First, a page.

Disparities in self-monitoring of blood glucose among low-income ethnic minority populations with diabetes, United States

Academic Article

Abstract

  • Background: In adults with insulin-treated diabetes, self-monitoring of blood glucose (SMBG) rates may be lower in minority or low-income populations, but the effect of income on racial/ethnic differences in SMBG is unknown. Methods: We assessed whether racial/ethnic differences in SMBG vary by income among adults with insulin-treated diabetes by using Behavioral Risk Factor Surveillance System data from 2000 through 2004. We measured the prevalence of SMBG at least once per day among 16,630 adults aged ≥19 years with insulin-treated diabetes. Results: At incomes ≥$20,000, Hispanics and non-Hispanic Blacks reported similar but lower SMBG rates than did non-Hispanic Whites (78%, 77%, 85%; P ≤ .01). However, among those with income ≤$20,000, Hispanics performed SMBG substantially less than did Blacks or Whites (65%, 79%, 85%; P ≤ .01). Racial/ethnic differences in SMBG persisted after adjustment for age, sex, education, health insurance, health status, survey period, and diabetes measures. Receipt of diabetes education varied significantly by race/ethnicity in the income <$20,000 group only (Hispanics 49%, Blacks 64%, Whites 62%; P < .001). Low-income Hispanics with limited English proficiency had lower SMBG and diabetes education rates than did those with English proficiency (61% vs 79% and 44% vs 58%, respectively). Conclusions: Among US adults with insulin-treated diabetes, Hispanics and Blacks performed daily SMBG less frequently than did Whites. Stratification by income revealed a disparity gradient in the income <$20,000 group: SMBG rates decreased from Whites to Blacks to Hispanics. Low-income Hispanics with limited English proficiency are at greater risk for reduced SMBG than are those proficient in English.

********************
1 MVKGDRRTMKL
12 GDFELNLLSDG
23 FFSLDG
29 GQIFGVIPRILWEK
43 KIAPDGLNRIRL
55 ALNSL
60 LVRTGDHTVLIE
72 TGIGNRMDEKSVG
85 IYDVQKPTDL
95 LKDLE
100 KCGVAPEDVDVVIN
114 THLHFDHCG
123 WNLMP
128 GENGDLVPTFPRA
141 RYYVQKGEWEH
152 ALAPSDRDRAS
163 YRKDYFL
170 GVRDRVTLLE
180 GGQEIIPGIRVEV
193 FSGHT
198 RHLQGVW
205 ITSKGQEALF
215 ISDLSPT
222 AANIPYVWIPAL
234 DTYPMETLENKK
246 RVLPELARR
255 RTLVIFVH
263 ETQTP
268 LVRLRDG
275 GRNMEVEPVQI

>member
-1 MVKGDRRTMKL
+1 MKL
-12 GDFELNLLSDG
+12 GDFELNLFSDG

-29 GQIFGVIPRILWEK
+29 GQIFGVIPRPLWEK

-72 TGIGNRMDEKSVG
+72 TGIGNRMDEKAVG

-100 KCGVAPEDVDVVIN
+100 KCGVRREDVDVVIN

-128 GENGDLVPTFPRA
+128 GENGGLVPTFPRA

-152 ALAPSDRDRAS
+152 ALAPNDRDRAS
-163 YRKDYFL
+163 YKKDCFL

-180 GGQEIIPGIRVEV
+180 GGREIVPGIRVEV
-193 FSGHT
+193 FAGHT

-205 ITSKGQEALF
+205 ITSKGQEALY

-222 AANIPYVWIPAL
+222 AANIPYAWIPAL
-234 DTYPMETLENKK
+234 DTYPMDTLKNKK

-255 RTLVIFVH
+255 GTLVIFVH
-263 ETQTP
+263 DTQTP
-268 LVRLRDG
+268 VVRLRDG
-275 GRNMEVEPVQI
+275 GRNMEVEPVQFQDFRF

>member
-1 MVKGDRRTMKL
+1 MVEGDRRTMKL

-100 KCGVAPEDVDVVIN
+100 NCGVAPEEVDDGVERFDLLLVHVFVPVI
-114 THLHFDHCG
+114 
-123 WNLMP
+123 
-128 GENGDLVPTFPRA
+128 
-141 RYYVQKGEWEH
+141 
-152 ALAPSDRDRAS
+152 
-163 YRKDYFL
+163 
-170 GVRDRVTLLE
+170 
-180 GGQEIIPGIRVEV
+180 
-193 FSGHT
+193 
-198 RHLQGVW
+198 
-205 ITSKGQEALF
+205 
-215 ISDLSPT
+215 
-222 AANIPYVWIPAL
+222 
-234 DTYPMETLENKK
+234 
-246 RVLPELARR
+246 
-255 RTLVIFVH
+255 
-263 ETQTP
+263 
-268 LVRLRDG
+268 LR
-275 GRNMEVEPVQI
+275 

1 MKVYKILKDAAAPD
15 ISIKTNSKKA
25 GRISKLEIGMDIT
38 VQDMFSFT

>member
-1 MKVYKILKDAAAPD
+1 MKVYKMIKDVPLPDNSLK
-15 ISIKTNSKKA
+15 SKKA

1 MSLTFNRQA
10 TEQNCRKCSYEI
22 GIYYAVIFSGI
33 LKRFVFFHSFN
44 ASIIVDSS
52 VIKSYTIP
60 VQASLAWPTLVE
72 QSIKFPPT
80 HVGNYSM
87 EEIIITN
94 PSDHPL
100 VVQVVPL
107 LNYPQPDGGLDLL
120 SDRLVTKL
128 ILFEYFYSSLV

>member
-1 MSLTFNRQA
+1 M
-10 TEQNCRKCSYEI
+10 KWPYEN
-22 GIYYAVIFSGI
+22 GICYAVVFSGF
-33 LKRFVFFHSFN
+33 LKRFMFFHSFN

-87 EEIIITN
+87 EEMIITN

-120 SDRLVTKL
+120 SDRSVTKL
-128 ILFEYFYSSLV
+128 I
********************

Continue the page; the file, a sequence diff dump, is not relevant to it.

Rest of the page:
• Published In

    Author List

  • Levine DA; Allison JJ; Cherrington A; Richman J; Scarinci IC; Houston TK
  • Start Page

  • 97
  • End Page

  • 103
  • Volume

  • 19
  • Issue

  • 2